Green­horns: Stories

  • Review
By – May 13, 2019

The six sto­ries in this col­lec­tion explore the green­horn expe­ri­ence in the con­text of Jew­ish immi­gra­tion to the Unit­ed States, par­tic­u­lar­ly to New York City, from the turn of the twen­ti­eth cen­tu­ry through the ear­ly years of the Great Depres­sion. Slotkin has based his tales on inter­views he held with fam­i­ly mem­bers who came to the Unit­ed States from Rus­sia and Poland between 1900 and 1921.

Through his fic­tion­al retellings, Slotkin demon­strates how his­tor­i­cal mark­ers shaped and defined the par­tic­u­lar expe­ri­ence of immi­grants. In 1905, Jews escaped the lat­est out­bursts of vio­lent anti­semitism in Rus­sia and Poland, and made their way to what many believed would be the promised land. The end of World War II brought aware­ness of the Holo­caust, which many new immi­grants had man­aged to escape. The found­ing of the mod­ern Jew­ish State was anoth­er mile­stone: a pin­na­cle of Jew­ish pride.

Slotkin’s col­lec­tion also explores fam­i­ly dynam­ics, and the gen­er­a­tional gaps that com­pli­cate them. While young­sters often adapt and assim­i­late with ease in these sto­ries, old­er immi­grants are more like­ly to have a dif­fi­cult time, some nev­er find­ing true com­fort in the nation or neigh­bor­hood in which they now live — they nev­er stop being green­horns. One man, back in the oth­er side” a promi­nent wheat bro­ker, can­not recon­struct his suc­cess in his new envi­ron­ment: he has lost too much sta­tus, too much con­text for the mean­ing of his life. He becomes a recluse. Oth­ers find ways to fit in, grasp­ing when pos­si­ble the help­ing hand of a cousin already estab­lished or a friend­ly neighbor.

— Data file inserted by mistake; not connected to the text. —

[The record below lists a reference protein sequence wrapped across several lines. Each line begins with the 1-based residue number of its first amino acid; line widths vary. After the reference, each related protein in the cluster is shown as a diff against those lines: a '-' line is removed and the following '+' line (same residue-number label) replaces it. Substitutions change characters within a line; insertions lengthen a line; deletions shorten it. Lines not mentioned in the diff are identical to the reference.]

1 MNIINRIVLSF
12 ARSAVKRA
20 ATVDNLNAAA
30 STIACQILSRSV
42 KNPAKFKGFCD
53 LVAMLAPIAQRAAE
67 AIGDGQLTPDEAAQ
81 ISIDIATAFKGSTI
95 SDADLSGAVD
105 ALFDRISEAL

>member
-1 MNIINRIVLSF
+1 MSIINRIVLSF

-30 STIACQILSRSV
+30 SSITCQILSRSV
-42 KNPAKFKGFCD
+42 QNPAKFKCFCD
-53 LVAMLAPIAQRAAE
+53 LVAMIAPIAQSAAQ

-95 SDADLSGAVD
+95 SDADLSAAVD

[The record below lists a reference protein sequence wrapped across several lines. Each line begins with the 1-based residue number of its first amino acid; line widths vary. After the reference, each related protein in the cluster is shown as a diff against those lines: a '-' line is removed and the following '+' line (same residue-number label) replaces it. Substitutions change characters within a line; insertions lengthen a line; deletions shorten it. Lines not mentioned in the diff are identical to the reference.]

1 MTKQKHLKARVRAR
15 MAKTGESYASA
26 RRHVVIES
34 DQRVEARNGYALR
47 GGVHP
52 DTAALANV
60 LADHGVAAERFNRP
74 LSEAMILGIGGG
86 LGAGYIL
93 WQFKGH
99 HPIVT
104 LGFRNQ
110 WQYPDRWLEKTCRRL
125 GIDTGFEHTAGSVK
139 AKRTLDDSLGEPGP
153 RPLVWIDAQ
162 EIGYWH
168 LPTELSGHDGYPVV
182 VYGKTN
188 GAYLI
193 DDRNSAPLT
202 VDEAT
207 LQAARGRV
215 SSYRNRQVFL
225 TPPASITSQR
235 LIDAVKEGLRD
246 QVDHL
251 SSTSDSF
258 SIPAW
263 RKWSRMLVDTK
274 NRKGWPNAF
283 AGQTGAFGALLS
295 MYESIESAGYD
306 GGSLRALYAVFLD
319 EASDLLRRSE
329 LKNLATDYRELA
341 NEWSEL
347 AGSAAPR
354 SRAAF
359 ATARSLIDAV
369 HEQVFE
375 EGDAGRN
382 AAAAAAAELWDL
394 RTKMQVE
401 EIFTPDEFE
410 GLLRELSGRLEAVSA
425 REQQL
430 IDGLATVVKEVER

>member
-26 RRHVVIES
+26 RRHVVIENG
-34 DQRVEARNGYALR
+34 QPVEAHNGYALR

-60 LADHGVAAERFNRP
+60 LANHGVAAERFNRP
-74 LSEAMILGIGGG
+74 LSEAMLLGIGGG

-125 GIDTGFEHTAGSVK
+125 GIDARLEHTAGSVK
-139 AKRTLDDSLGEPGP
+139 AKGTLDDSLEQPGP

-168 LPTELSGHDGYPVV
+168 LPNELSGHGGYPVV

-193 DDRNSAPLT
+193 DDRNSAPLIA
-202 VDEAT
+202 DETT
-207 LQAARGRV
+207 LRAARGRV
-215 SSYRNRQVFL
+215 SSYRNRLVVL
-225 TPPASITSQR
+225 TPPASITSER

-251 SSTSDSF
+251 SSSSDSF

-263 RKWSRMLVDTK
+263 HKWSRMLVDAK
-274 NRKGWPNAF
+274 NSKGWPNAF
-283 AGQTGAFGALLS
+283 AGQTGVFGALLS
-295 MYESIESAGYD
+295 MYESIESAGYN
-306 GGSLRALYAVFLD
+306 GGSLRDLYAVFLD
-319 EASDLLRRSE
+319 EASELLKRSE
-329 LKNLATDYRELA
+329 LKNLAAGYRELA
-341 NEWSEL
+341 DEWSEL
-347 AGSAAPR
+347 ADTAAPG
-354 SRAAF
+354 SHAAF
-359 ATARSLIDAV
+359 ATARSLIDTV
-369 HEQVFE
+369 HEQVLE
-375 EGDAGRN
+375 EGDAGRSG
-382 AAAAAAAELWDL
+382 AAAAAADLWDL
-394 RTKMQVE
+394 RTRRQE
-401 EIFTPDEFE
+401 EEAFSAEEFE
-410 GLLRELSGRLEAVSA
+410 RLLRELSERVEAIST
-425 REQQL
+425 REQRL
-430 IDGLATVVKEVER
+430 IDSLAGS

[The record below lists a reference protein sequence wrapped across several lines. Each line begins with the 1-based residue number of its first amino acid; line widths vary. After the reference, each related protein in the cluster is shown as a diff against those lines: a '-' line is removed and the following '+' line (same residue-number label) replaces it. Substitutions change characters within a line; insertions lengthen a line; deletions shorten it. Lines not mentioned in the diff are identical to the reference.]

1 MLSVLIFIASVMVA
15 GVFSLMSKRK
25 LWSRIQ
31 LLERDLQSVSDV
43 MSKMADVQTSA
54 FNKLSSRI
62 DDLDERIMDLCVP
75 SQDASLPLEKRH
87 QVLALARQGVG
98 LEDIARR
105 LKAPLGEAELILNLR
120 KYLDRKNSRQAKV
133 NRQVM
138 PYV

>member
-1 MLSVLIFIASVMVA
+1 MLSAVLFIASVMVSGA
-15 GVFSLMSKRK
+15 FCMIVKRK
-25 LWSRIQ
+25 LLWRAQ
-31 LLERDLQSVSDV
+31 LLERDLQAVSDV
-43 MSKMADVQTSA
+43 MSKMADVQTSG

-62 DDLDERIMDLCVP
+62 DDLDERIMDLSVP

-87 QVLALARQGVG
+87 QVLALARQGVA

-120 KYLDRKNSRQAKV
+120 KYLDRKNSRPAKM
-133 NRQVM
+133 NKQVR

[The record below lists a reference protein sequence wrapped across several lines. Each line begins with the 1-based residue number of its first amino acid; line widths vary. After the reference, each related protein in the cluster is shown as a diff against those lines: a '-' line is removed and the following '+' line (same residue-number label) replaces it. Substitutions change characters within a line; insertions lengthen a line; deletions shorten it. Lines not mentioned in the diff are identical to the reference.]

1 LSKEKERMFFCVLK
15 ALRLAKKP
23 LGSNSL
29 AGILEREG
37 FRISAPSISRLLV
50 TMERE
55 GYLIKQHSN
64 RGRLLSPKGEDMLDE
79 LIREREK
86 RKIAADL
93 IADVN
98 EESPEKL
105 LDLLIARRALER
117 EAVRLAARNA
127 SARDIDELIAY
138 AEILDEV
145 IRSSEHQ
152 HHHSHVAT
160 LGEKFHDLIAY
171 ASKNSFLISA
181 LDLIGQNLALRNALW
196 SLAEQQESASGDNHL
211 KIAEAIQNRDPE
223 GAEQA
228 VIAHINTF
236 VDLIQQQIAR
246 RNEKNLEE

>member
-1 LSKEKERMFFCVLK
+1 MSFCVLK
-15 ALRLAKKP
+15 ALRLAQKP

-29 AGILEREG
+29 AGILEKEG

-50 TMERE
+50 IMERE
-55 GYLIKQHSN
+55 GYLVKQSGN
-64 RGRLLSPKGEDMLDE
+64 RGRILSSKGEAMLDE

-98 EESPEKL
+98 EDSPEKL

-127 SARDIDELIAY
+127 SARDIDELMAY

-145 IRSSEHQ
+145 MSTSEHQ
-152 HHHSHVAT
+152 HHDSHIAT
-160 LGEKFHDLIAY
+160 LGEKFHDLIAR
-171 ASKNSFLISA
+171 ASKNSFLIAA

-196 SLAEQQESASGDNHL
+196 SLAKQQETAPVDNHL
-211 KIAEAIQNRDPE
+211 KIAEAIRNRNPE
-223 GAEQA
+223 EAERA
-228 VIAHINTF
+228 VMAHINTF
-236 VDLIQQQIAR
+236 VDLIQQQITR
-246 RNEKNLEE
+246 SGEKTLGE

Some find life in New York just as demean­ing as a life threat­ened by Cos­sacks. Many chil­dren and grand­chil­dren make their way and gain the CUNY seal of approval. One cou­ple ris­es from doing sweat­shop piece­work to busi­ness promi­nence; Herschel’s Fine Cloth­ier becomes a nation­al brand with stores in major cities. Oth­er off-the-boat” Jew­ish fam­i­lies find ruin.

Each sto­ry is a gem in its ren­der­ing of green­horn con­ver­sa­tion and sen­si­bil­i­ties as plumbed by a duti­ful nar­ra­tor, who is always depict­ed as a sophis­ti­cate among those still find­ing or fresh­ly remem­ber­ing their way. The lan­guage, sea­soned with Yid­dish, car­ries the rise and fall of ques­tions asked and not answered. So who knew? some­one might say. Jok­ing is impor­tant, and Slotkin gives us just enough of it, espe­cial­ly in Chil­dren, Drunks, and the Unit­ed States of Amer­i­ca.” The most mov­ing sto­ry in the col­lec­tion, Uncle Max and Cousin Yos­si,” is a fable-like tale about sep­a­rat­ed broth­ers, and how much of life is up to chance.

Green­horns is a small mon­u­ment to an epoch not to be forgotten.

Philip K. Jason is pro­fes­sor emer­i­tus of Eng­lish at the Unit­ed States Naval Acad­e­my. A for­mer edi­tor of Poet Lore, he is the author or edi­tor of twen­ty books, includ­ing Acts and Shad­ows: The Viet­nam War in Amer­i­can Lit­er­ary Cul­ture and Don’t Wave Good­bye: The Chil­dren’s Flight from Nazi Per­se­cu­tion to Amer­i­can Free­dom.

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